Welcome to Deja-ku Diary, my blog focusing on haiku that bring to mind other poems in various ways. These ways can be both positive and negative, so please consider the term “deja-ku” to be neutral, not as a pejorative. Deja-ku can include simply sharing the same season word or subject as another poem, such as with the moon, cherry blossoms, or yard sales. Deja-ku can also include allusion (called honkadori in Japan), as well as parody and homage. These are all worth celebrating. Haiku succeed when the reader shares the same experience as the poet, or can empathize with such an experience. No one owns experience, and the fact that we share similar experiences is worth honouring and enjoying through haiku poetry. Not worth celebrating, but decrying, is excess similarity to other poems—and yes, it’s highly subjective to say when the similarity becomes excessive, which makes this category of deja-ku probably the most contentious. Two other undesirable kinds of deja-ku are cryptomnesia (a sort of “accidental” plagiarism whereby you remember someone else’s work but forget that it’s not yours) and outright plagiarism. We’ll talk about them all.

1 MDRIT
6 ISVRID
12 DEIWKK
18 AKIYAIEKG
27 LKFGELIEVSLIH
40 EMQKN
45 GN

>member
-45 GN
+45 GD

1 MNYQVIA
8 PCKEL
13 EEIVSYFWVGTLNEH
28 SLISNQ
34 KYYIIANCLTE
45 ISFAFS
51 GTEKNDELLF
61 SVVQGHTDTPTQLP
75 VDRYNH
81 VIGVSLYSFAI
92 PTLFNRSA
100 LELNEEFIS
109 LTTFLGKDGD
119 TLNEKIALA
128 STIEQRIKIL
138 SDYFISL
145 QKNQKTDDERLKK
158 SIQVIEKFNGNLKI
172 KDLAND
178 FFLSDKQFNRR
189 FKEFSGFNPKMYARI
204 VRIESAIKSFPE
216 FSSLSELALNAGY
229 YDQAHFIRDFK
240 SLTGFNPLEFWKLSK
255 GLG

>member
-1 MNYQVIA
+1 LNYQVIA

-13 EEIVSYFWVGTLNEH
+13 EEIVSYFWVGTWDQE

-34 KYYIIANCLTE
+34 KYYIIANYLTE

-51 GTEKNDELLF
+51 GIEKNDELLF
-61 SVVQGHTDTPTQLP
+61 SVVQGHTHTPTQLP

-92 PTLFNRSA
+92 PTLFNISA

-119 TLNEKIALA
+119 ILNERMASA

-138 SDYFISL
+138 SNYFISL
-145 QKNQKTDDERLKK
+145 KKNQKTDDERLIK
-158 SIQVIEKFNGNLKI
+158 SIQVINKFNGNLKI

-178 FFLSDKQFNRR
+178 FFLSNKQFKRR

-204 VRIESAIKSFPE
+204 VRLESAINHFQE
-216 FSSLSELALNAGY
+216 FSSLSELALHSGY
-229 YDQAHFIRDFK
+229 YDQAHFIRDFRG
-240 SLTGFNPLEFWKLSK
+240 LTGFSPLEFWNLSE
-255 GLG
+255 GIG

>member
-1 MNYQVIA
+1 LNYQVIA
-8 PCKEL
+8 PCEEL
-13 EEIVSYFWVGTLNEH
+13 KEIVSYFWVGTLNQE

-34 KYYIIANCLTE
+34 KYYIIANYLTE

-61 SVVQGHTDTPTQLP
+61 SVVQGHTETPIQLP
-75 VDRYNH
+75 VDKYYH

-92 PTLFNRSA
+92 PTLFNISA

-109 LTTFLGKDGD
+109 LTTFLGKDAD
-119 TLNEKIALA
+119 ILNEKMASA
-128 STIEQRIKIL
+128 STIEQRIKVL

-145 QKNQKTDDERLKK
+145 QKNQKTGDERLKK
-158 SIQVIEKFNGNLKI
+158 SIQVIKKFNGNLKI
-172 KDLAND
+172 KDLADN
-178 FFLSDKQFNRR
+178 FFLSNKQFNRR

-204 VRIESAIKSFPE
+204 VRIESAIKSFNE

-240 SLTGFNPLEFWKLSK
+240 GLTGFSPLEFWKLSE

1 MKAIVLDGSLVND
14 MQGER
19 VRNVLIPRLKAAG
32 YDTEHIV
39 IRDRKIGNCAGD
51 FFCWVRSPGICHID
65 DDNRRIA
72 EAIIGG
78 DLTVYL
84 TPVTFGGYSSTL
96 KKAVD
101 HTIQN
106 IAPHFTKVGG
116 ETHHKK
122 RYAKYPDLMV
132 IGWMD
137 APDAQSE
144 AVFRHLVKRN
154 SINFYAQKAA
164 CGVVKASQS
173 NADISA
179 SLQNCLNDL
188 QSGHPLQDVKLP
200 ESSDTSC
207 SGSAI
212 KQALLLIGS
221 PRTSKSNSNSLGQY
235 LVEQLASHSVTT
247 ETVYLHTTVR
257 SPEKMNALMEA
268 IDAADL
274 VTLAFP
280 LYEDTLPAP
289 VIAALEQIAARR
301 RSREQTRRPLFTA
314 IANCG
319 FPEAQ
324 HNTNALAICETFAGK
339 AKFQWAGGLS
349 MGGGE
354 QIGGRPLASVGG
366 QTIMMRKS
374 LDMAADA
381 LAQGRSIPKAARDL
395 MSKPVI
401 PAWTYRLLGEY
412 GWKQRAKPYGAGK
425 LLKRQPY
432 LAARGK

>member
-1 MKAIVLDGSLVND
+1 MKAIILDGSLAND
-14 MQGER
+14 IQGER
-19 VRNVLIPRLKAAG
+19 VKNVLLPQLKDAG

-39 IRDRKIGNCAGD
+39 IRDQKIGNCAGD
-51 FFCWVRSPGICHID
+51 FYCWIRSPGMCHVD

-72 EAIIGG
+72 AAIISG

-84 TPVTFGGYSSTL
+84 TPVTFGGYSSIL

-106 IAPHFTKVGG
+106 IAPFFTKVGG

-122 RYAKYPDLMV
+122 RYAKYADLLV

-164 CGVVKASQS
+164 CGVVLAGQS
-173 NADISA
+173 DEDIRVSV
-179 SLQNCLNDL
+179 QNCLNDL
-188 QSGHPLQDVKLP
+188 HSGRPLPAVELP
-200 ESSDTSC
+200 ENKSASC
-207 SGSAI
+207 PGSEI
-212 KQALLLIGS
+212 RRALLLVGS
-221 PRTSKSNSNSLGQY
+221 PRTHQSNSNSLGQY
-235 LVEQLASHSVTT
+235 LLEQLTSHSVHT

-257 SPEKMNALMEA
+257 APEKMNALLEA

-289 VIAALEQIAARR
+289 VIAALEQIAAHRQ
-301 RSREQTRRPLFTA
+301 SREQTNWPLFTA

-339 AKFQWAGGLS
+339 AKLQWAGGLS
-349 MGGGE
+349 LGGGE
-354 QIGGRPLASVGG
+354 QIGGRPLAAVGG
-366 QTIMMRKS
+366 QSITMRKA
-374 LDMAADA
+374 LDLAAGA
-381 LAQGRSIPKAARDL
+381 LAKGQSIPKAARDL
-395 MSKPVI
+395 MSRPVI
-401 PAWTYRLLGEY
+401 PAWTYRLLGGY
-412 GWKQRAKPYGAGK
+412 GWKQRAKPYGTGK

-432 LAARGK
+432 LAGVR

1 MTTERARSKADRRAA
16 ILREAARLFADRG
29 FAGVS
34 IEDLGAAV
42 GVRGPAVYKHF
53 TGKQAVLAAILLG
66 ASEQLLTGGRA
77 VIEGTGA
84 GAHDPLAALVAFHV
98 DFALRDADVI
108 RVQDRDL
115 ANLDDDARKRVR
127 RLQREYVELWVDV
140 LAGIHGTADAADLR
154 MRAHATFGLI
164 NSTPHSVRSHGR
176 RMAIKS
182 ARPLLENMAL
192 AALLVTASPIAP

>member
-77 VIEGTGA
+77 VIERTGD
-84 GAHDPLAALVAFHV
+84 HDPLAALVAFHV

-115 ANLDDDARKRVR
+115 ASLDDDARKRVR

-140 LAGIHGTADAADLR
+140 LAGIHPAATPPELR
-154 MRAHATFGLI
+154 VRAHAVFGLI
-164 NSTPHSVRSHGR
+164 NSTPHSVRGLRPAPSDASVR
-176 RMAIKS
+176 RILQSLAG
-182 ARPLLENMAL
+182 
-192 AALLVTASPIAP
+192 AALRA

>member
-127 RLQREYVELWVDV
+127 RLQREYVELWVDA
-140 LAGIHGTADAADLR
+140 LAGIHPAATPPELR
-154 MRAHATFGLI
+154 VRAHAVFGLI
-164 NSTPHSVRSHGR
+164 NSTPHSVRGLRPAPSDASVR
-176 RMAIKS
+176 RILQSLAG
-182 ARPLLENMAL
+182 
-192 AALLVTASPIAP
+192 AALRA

I’m your host, Michael Dylan Welch, and you can read more about me at my Graceguts website (visit the bio page). “Deja-ku” is a term I coined around 1996 or so. With many posts I’ll include a graphic symbol to suggest whether the deja-ku in question is good, uncertain, or perhaps bad, as follows:
I invite your discussion, pro or con. If you disagree with me, please make your case. If you agree, feel free to say so—or to send chocolate. The key issue with deja-ku is the emotions they can generate. If you find you’ve written a poem that’s inadvertently like someone else’s, you can feel mortified because it may look like you’ve plagiarized, even if you wrote your poem entirely independently. Or if you see someone else’s poem that feels like it’s too similar to yours, you can feel ripped off. And in some cases you may indeed have been violated—and even though haiku are small, the emotions can be big, and very real. Or you may see that someone else has apparently ripped off someone else. Or you may not even like this way of talking about these matters, and have an opinion about so-called haiku police wagging fingers here and there. However, I think it’s essential to stand up against plagiarism and excessive similarity, just as it’s essential to praise poems for their carefully crafted allusions or deft handling of common season words. This sea of emotions is challenging to negotiate. The majority of deja-ku lie between these extremes, though. The subjects are similar because our experiences in life are similar. And thank goodness for that! I look forward to your participation in this shared diary of deja-ku poetry.